The Tinted Looking Glass

Here you will find many different reviews of films, literature and art both mainstream and indie.

Film: A Town Called Panic! (Or Panique Au Village!) 12/02/2011

This review was published in the November issue of The Wessex Scene, Southampton University’s most significant student paper. The online link to the entertainment part of the newspaper’s website can be found here:

Childish, anarchic, and utterly fantastic:  A surreal animation that revels in its hyperactive comedy genius, a truly original film!

A Town Called Panic’ is a film that will leave you out of breath. With its dizzying pace and anarchic humour, this is something to brace yourself for.  Created by Stéphane Aubier and Vincent Patar, this Belgian concoction easily fills its 75 minutes running time, and challenges you to keep up with its impulsive visuals and child-like hilarity.

Very few films achieve this level of bizarre genius. Every detail on screen bursts with vibrancy; it’s hard to look away for a moment, when things in the world of ‘Panic’ occur rapidly and randomly. The stop-motion animation style, alongside the use of familiar, cheap plastic toys as characters, lends the film its childish creativity and originality. It possesses an innocence which makes it all the more endearing and enjoyable. Though not aimed at children specifically, this film would happily suit most age ranges who can keep an open mind to its giddy glee.

The three principle characters are a plastic horse, cowboy and Indian. Their names are…Horse, Cowboy and Indian. Horse is a sensible father figure, whilst the other two are a kind of ADD comedy duo. The action begins when the latter two, remembering Horse’s birthday, frantically attempt to order 50 bricks to build a barbeque…and accidentally end up with 50 million. If you can accept that this is the start to the plot, then the rest of the film rolls along easily, loud and proud, with the heroic trio stumbling into all sorts of situations. These include falling to the centre of the earth, encountering mad scientists inside a giant penguin-robot, chasing some aquatic thieves, and kamikaze cows. Naturally.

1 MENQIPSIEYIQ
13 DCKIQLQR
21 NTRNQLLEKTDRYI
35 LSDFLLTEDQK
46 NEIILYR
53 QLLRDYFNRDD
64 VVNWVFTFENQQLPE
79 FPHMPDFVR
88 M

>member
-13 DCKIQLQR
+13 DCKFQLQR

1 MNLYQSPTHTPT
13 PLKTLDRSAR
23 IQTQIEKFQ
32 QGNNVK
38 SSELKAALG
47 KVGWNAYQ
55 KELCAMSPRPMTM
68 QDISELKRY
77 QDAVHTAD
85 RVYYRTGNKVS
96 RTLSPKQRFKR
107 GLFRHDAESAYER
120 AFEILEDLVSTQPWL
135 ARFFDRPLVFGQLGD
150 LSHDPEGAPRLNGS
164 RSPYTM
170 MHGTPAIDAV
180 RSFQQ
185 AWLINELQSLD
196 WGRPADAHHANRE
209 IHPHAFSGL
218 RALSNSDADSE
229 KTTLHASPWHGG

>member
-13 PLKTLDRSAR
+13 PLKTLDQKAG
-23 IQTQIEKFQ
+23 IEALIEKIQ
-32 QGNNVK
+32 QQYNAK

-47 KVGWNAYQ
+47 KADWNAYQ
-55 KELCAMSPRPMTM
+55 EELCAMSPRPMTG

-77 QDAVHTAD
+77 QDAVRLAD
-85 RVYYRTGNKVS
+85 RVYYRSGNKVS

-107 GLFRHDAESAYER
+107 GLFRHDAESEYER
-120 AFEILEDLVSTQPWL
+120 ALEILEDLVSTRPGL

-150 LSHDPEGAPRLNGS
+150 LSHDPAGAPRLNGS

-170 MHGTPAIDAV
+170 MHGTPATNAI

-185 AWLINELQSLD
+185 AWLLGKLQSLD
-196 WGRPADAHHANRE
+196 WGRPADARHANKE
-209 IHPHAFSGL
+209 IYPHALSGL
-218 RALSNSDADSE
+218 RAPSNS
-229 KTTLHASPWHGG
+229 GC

Intriguingly, underneath this hyperactive exterior lies a tender and warm heart. The characters and the world they live in-despite all the surreal zaniness-are utterly endearing. In particular, shy Horse’s adoration of the local teacher Madame Longray, flows through the chaos to show an underlying elegance. Not one of the unusual array characters fails to charm or amuse. Expect to encounter such individuals as Steven the farmer, who shouts everything he says, a disgruntled donkey and an ambivalent postie.

This is a film which resists analysis or negativity, and bursts to the brim with happy, infantile energy. You are guaranteed an original film with ‘A Town Called Panic’, and I would highly recommend it to anyone willing to enjoy a rare, original, and beautifully chaotic treat.

Overall Rating: 9/10.

Alice Porter


Film: Charlie Chaplin’s Early Short Comedies.

This article will be published in Southampton University’s new lifestyle, fashion and arts magazine.


In an age when most successful films contain excessive amounts of CGI, expensive special effects, elaborate set pieces and far too often, action over story or character, it’s nice now and then to regress to simpler times. With the advancement of 3D, much of our modern cinematic experience has deviated towards style over substance. Too frequently I find myself yearning for realistic, simple yet more rewarding films. Hence, I discovered Charlie Chaplin.


The allure of Chaplin is undoubtable; the charm of his underdog character, the universal appeal of slapstick comedy, the visual focus on communicating through body language. It is a uniquely liberating experience to move from contemporary to early cinema. The black and white, silent movie is a far cry from today’s films, and might seem to modern audience low-quality, trivial and slow, but to understand this as the root of modern cinema is to lend it a reverential aspect. Modern cinema which relies on slapstick comedy, such as cartoons, that fight scene in Anchorman, or even Monty Python films, all have their roots deeply set in Chaplin.